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Low-Impact Workouts for the Knees and Leg Strength

author image Heather Hitchcock
Heather Hitchcock has been writing professionally since 2010. She has contributed material through various online publications. Hitchcock has worked as a personal trainer and a health screening specialist. She graduated from Indiana University with a Bachelor of Science in exercise science.
Low-Impact Workouts for the Knees and Leg Strength
A man works on leg extensions. Photo Credit LUNAMARINA/iStock/Getty Images

It may seem logical to avoid exercise entirely when you suffer from knee pain. However, low-impact strength and flexibility training can help increase the muscle around the knee joint, which can reduce pain and reduce your risk of further injury. Strengthening and stretching both the quadriceps and hamstring muscles are necessary for healthy knees and improving leg strength.

Quadriceps Exercises

The quadriceps consist of four different muscles that work to extend the knee joint. Knee pain and injuries are often a result of the vastus medialis being weaker than the vastus lateralis causing the patella to become displaced. This can be prevented and corrected by performing leg extension exercises throughout their complete range of motion. The vastus medialis becomes activated during the last 20 to 30 degrees of extension exercises such as leg extensions and leg press, notes ExRX.net.

Hamstring Exercises

Hamstring weakness can also contribute to knee instability during exercises with the knee is flexed. Maintaining balance between the quadriceps and hamstring muscles are essential for healthy knees, because the hamstrings work to counter the quadriceps during exercises such as squats and leg press. Perform an equal number of hamstring and quadriceps exercise in your workout program to maintain balance and reduce your risk for injury. Hamstring exercises include good mornings, straight leg deadlifts and seated or lying leg curl.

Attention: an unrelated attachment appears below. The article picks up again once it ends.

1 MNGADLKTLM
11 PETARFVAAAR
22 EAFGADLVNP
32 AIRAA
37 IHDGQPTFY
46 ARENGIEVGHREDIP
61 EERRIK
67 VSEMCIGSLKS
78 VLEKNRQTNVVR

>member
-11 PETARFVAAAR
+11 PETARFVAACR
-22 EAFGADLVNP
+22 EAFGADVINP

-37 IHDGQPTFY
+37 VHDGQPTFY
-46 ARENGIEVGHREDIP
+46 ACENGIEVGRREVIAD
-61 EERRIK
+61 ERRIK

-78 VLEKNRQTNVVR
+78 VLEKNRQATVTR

Flexibility Training

Although, strength training is necessary to strengthen the knee joint, it can make your muscles tight and at an increased risk for injuries, notes the American Academy of Orthopaedic Surgeons. Regularly stretching both your quadriceps and your hamstrings can keep your muscle long and flexible. Perform a quadriceps stretch by standing next to a wall or chair for balance and bringing your heel up toward your glutes. Grab a hold of your ankle and pull your heel closer to your body holding the stretch for 30 seconds before repeated on the other leg. Perform a hamstring stretch by sitting tall on the floor with your legs extended out in front of you. Slowly reach toward your toes until you feel the stretch and hold the position for 30 seconds. Stretching should not be painful. Stop immediately if it is.

Low-Impact Workout Plan

Begin by warming up for at least five minutes by walking or cycling. Perform three sets of eight to 12 repetitions of squats, leg press and straight leg deadlifts resting one to two minutes between each set. Alternate between leg extension and seated or lying leg curl for three sets of 12 to 15 repetitions each. Perform each exercise with slow and controlled movements throughout their entire range of motion. Conclude your workout by stretching your quadriceps and hamstring, holding each stretch for 30 seconds two or three times.


Always check with your doctor or physical therapist before beginning a new exercise program. Begin the strength exercises slowly. Use a light weight until mastering the technique. Perform the above workout once or twice weekly on nonconsecutive days, or split up the workout and train your quadriceps one day a week and your hamstrings two or three days later.

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